Look After Your Heart - Healthy Heart Habits

From eating for your heart, to reducing stress, staying active and recognising the symptoms of a heart attack, we can all educate ourselves about what we can do to have a healthy heart.

Find out how to look after yourself and make simple adjustments to your habits in our guide below.

Of course, people with existing heart conditions, or who have a specific concern, should seek professional advice from their doctor!


Quit Smoking

If you smoke, stopping smoking is the biggest benefit you can make to your health, including your heart health.

Get support from the NHS if you want to stop smoking and find out about your local Stop Smoking Service.


Get Your Moves On!

Aim for 150 minutes of moderate intensity exercise and activity per week, as we do here on Active Teams! 

Read our 10 Tips For Leading A More Active life >>


Five a Day

Eat plenty of fruit, veg and whole grains. Eating your five a day has been shown to reduce the chances of heart disease. Leafy greens, such as spinach and kale, are high in vitamins, minerals, and antioxidants which help reduce blood pressure. Berries, packed with antioxidants and phytonutrients, help reduce heart disease risk. Nuts, especially almonds and walnuts, contain healthy fats, fibre, and vitamins, supporting heart health. And whole grains like oats and quinoa, which are high in fibre, can help to lower cholesterol levels.

Go for foods which contain healthy, unsaturated fats. These include avocados, nuts and seeds. Use healthy oils for cooking, like olive, sunflower, peanut and soybean oil, as these foods can help to lower cholesterol.  


Eat Well

Choose plant-based protein where possible, like beans, chickpeas, lentils, nuts and seeds, as well as fish and seafood. Foods rich in omega-3 fatty acids, like salmon and flaxseeds, are excellent for heart health too due to their anti-inflammatory properties. Choose dairy products like yoghurt and milks which don’t have added sugar and limit your intake of red meat.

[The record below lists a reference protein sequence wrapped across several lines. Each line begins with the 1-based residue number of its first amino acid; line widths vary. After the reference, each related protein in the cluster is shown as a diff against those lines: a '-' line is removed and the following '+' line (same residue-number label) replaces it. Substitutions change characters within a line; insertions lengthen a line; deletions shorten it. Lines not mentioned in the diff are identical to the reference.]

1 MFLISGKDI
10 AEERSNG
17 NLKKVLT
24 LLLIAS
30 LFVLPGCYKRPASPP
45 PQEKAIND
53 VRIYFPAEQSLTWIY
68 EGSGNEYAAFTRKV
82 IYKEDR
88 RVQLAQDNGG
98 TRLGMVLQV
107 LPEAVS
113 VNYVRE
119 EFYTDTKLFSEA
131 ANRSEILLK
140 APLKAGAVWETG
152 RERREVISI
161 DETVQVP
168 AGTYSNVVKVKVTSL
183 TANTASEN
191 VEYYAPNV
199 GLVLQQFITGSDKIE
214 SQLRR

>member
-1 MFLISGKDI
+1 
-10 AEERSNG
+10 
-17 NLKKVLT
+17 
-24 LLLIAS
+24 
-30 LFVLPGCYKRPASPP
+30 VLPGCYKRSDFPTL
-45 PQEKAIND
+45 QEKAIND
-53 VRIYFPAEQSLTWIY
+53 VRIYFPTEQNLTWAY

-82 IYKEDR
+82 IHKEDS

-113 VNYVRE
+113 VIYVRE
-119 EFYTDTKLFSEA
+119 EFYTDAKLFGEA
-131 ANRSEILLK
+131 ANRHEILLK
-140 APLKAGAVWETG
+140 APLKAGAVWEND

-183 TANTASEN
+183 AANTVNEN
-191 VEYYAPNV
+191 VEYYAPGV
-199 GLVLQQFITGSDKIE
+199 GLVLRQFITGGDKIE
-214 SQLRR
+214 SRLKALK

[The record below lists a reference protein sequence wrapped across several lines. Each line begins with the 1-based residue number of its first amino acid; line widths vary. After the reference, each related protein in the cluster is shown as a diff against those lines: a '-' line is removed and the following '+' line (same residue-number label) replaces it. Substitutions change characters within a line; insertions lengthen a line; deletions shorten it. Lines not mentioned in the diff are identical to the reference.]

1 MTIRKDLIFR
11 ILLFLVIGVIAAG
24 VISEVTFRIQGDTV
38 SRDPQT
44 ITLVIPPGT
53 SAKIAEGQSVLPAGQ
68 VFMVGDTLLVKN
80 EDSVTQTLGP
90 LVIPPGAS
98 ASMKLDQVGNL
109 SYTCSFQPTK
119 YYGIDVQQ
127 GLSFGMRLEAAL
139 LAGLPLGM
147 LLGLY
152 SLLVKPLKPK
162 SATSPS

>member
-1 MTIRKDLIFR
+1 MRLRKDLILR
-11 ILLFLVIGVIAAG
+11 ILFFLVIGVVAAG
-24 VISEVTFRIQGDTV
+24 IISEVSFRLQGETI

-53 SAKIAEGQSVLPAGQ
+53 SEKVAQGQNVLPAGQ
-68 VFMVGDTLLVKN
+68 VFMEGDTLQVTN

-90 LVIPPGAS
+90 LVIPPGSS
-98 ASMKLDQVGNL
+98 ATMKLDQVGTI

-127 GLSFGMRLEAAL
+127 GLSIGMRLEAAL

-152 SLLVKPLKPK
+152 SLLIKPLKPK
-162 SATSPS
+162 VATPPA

Incorporating these heart-healthy foods into your diet can significantly benefit your cardiovascular wellness! But also (you knew it was coming, didn’t you?) reducing your intake of highly processed and unhealthy foods which are high in sugar, salt and saturated fats, such as cakes, biscuits, chips, chocolate, sugary drinks and takeaways, will help too. Why not try using herbs or lemon juice to help flavour your food instead of salt?


Manage Your Weight

If you struggle to keep your weight and waist circumference in a healthy range, focusing on small, long-term changes can help, such as reducing portion sizes. The British heart Foundation tells us that 'Waist circumference is a good measure of fat around your middle' and offers information on Why Your Waist Size Matters.

The NHS advises not to try lots of things at once to lose weight. You can get more information and advice through their Tips To Help You Lose Weight


Look After Yourself

Making sure that you aren’t experiencing high levels of stress for extended periods of time, and are getting enough rest and sleep, are also vital to having a healthy heart.

Being physically active is the NHS’ number one recommendation for reducing stress. It’s also on the Royal College of Psychiatrists’ list of Tips To Help You Sleep Better, along with other practical suggestions.


Look After Your Teeth!

Many people will be surprised that there is a real link between your oral hygiene and your heart health.

Poor dental hygiene can lead to gum disease, which has been linked to an increased risk of heart disease due to inflammation that may affect the arteries. Regular dental care and maintaining good oral health practices, such as brushing and flossing, are essential for reducing the risk of heart-related problems. If you have any concerns seek professional advice from your doctor or dentist.


Seek Medical Support Where Appropriate

It’s important to inform doctors if you have a family history of cardiovascular disease, and to mention it if you have a personal history of diabetes or high blood pressure during pregnancy. Working with your doctor to reduce high blood pressure or cholesterol, if you have those conditions, is important too.

People over 40 may be invited to a free NHS Health Check. Attending one will help you understand your cardiovascular risk levels and gain support if needed.  And you can also Calculate Your Heart Age if you want a better idea of how healthy your heart is.

How to Save a Life


Symptoms of a Heart Attack

The NHS tells us to watch out for the following signs of a heart attack:

  • Chest pain – a feeling of pressure or tightness across the chest
  • Pain spreading from the chest and into arms, the jaw, back and stomach
  • Feeling lightheaded or dizzy
  • Sweating
  • Shortness of breath
  • Feeling or being sick
  • An overwhelming feeling of anxiety, similar to a panic attack
  • Coughing or wheezing

Learn CPR in 15 Minutes

Many of us will witness a cardiac arrest in our lifetime. Be ready for that day with RevivR, a fast, free and easy-to-use online training course from the British Heart Foundation.

In just 15 minutes, you can learn how to save a life and receive your very own CPR certificate. It couldn’t be simpler – you just need your mobile phone or tablet and a cushion to practise on.

Learn CPR In 15 Minutes >>

Find Out More

Learn how Active Teams boosts workplace health and performance using 'The Miracle Cure' of activity.